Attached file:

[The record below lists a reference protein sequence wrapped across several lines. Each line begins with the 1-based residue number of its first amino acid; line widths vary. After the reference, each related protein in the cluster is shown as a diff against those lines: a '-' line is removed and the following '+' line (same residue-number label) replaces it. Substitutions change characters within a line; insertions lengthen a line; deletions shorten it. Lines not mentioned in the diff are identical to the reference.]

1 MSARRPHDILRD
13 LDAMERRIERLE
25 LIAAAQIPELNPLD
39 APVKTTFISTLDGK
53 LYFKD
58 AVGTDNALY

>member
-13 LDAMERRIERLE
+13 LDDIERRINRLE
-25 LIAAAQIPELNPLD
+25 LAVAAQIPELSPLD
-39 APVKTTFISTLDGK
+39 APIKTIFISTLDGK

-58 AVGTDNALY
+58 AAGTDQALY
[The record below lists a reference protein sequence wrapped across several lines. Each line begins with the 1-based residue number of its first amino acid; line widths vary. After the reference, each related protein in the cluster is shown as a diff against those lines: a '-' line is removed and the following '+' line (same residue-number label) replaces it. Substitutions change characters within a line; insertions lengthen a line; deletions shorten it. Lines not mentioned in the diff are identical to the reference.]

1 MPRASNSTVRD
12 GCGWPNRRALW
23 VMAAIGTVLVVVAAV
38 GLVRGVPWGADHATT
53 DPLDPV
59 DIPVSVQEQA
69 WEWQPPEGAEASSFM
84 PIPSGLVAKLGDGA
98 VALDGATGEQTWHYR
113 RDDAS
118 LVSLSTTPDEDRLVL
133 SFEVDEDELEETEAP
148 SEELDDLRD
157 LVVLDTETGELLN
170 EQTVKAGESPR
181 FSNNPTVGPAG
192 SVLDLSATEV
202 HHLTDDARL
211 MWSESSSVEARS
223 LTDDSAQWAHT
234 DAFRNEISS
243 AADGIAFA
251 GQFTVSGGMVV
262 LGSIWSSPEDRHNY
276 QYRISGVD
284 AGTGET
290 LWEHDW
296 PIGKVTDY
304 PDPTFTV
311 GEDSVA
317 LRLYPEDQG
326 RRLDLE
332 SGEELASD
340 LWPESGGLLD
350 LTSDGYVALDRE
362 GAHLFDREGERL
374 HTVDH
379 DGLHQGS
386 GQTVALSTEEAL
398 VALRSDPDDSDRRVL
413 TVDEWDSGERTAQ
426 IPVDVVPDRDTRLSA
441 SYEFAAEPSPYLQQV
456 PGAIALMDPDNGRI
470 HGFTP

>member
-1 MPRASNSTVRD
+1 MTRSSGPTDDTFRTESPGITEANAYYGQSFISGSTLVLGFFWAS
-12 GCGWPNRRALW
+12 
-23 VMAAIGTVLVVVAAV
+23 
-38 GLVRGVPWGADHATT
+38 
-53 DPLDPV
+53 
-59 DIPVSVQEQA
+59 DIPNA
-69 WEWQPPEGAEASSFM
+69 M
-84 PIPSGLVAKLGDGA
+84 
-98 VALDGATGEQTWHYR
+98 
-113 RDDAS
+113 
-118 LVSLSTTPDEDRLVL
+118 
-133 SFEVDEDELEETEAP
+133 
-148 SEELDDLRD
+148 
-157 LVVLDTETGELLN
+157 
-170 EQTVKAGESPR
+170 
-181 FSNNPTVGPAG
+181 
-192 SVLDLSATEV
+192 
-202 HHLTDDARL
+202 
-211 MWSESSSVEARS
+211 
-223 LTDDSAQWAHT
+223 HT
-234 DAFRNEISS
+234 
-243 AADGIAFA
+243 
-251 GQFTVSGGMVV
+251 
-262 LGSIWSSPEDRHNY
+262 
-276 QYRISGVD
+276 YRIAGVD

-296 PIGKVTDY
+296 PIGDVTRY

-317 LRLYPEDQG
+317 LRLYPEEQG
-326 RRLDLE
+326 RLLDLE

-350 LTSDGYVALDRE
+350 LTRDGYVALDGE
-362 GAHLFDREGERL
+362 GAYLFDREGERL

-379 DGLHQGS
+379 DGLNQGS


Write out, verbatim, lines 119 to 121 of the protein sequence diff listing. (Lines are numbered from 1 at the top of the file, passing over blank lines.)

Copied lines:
+326 RLLDLE

-350 LTSDGYVALDRE
+350 LTRDGYVALDGE